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Eighty Percent For Others


U.S. Air Force veteran Brett Campfield competes in archery at the DoD Warrior Games in Colorado Springs, Colo. on June 7, 2018. (Photo by Courtney Cooper)
Online Exclusive posted Friday, June 15, 2018 - 3:28pm

Air Force veteran Brett Campfield competed in his first Warrior Games, and his reason for competing isn’t for himself.

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Being called a “pirate” is something that U.S. Air Force veteran, Brett Campfield, is used to. You can find Campfield walking around with an eye patch over his right eye due to him losing his whole eyeball while serving in the Air Force.

Campfield never knew what he wanted to do with his life. As a high school student, he was not at the top of his class. After graduating and working many different part time jobs, Campfield decided he wanted to do something that he felt mattered. He found his way to the Air Force in 2007, which was intimidating at first because he would have to attend school again. He made the decision to study to become an explosive ordnance disposal (EOD) tech.

“At first, I didn’t know it was a harder school to get through, and that kind of intimidated me once I learned that because I wasn’t a very good high school student and I guess they have a high academic dropout rate,” Campfield says. “Luckily, I had good fortune through it. I got through it all pretty much without a hitch, and then after I did that, I got through tech school and got stationed at Scott Air Force base in Illinois.”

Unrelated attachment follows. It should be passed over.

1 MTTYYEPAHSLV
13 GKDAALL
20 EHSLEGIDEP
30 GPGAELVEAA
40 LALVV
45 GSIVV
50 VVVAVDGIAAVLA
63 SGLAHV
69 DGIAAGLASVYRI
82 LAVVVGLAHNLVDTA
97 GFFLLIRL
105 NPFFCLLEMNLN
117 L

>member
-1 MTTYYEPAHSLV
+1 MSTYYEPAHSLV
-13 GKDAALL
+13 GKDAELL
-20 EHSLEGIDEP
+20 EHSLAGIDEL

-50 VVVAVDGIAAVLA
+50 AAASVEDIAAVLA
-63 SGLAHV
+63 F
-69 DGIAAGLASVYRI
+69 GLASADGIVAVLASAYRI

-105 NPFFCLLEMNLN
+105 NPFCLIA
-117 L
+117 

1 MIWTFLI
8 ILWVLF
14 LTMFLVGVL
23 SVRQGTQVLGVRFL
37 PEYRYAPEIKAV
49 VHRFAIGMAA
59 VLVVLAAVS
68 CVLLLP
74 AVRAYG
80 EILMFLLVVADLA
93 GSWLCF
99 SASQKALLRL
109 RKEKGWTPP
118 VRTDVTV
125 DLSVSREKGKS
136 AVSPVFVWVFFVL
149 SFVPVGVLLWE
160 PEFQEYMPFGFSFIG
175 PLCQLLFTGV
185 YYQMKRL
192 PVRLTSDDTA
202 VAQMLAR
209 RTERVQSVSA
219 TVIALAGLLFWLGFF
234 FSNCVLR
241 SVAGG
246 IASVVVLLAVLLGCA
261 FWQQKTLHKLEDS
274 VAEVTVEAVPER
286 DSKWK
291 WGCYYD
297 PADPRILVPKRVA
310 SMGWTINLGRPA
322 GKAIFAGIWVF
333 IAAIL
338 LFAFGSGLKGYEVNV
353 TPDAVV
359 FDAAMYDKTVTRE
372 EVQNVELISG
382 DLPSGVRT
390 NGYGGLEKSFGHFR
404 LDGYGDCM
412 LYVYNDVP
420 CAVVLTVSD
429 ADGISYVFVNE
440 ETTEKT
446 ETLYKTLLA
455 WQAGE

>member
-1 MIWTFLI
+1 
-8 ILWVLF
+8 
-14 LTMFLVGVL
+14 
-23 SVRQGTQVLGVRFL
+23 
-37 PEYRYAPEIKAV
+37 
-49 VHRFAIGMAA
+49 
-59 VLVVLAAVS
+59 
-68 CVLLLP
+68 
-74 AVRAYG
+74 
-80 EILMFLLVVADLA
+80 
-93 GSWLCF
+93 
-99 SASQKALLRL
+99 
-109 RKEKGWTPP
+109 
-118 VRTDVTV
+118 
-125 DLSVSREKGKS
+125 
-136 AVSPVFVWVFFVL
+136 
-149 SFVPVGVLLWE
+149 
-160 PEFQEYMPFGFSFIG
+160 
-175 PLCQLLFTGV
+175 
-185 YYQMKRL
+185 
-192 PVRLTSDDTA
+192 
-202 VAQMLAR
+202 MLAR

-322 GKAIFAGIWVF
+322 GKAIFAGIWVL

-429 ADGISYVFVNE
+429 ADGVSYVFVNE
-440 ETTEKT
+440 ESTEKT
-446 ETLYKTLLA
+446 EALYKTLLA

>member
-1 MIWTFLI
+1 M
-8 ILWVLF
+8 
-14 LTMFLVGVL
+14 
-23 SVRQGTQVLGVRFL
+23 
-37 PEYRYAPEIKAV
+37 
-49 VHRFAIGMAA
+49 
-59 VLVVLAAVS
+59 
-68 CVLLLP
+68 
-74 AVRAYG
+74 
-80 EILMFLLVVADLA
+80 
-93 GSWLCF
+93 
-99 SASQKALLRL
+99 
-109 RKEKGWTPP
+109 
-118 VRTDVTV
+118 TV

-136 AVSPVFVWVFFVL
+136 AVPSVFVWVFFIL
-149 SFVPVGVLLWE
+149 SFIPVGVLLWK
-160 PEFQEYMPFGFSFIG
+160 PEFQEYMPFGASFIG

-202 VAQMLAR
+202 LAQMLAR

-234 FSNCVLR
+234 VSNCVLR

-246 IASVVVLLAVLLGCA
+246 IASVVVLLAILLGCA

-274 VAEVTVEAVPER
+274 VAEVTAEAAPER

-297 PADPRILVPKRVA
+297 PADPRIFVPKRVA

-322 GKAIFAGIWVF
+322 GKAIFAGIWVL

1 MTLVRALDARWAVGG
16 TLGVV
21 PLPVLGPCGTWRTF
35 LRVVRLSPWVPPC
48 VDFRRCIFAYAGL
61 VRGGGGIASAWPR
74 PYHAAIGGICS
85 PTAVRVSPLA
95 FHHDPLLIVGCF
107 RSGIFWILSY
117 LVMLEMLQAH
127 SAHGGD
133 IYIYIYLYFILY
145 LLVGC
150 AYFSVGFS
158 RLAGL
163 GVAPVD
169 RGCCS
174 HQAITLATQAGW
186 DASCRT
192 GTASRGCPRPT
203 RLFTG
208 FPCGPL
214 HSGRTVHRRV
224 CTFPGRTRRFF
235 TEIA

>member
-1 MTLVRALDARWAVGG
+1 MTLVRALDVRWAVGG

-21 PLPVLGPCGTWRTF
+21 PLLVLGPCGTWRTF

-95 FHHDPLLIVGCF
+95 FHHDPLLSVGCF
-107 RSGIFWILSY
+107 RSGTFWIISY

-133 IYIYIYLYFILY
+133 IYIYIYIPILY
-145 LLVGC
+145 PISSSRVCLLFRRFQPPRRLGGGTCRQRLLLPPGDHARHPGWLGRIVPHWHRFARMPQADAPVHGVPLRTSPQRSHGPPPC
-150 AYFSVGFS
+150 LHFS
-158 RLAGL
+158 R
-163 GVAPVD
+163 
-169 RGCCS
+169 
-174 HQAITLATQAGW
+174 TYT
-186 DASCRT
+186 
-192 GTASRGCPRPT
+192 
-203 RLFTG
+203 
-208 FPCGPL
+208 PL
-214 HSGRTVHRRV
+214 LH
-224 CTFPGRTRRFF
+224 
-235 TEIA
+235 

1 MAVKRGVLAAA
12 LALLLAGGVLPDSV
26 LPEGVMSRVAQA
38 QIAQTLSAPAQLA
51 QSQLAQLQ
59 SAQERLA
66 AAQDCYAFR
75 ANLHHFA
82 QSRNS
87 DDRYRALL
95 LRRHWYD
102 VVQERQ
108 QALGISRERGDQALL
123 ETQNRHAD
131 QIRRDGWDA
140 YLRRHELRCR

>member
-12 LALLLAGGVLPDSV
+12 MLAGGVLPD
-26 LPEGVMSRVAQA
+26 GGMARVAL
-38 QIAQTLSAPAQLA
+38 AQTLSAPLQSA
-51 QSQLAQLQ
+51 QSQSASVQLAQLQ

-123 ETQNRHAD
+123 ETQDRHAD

By 2009 he was heading out for his first deployment in Iraq as an EOD tech. By his surprise, he only had to work with one improvised explosive device (IED) while in Iraq.

“In Iraq, I got to do a lot of evidence collection working with the Iraqi police, and it was a great first deployment. I learned a lot about the Air Force and my job, and that’s also where I found a lot of discipline in myself,” he says.

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His first deployment opened his mind and helped him mature. Campfield’s original plan was to get out of the Air Force after his four years ended, but as time went on his plans fell through. One of the other service members who was originally set to deploy to Afghanistan was put on a medical hold, and Campfield’s flight chief asked if he’d like to go, and without taking a breath Campfield agreed. About two weeks later, he was in Kandahar City, Afghanistan where he stayed for three months working with substantially more IEDs than Iraq.

“Just being over there, boots on ground with the Army doing the mission, was easily one of the most rewarding things I’ve ever done in my life and likely it is going to be very hard to match that,” Campfield says.

After his three months in Kandahar City, Campfield volunteered to start a brand new forward operating base (FOB) in another, more deserted part of Afghanistan. While they were on the main base, him and his crew were transferring equipment from one truck to another, getting ready for the move. It was during this time where an unexpected incident happened.

On November 20, 2010, him and other soldiers from his unit were moving a box of pen flares when one unexpectedly went off while in his friend’s hand and went straight into Campfield’s right eye.

“Stepping back just a bit, when I got hurt it felt like somebody slapped my face as hard as they could. The entire right side of my face went completely numb. Obviously, no vision in my right eye instantly,” he says. “I had a glove on, so as I reached my hand up to my face I tried to see if there was any blood and I couldn’t see, so I turned around to Joe [his friend] and I say ‘is it bad?’ and he looks at me and says ‘I’m going to go get help.’”